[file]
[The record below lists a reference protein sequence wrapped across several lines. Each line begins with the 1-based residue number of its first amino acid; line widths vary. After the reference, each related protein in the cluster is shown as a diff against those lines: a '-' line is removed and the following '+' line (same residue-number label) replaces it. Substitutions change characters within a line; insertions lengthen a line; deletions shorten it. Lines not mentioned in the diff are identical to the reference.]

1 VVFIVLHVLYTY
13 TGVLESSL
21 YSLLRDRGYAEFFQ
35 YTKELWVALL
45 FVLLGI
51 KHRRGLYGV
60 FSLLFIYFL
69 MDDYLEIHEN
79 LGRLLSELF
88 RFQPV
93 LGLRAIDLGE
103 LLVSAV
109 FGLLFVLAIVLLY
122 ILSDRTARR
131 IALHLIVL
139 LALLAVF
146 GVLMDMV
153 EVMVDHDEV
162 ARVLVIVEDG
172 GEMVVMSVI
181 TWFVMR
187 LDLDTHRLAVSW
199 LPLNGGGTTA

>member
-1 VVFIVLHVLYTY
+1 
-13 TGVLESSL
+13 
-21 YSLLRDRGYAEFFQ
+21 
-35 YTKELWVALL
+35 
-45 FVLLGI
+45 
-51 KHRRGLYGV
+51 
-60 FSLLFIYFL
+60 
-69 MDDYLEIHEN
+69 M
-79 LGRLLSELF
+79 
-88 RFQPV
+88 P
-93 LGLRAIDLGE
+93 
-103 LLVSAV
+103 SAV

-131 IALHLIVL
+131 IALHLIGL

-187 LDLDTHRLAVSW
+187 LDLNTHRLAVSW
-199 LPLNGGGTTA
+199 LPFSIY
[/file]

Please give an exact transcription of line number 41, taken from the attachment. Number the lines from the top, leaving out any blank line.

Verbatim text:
+69 M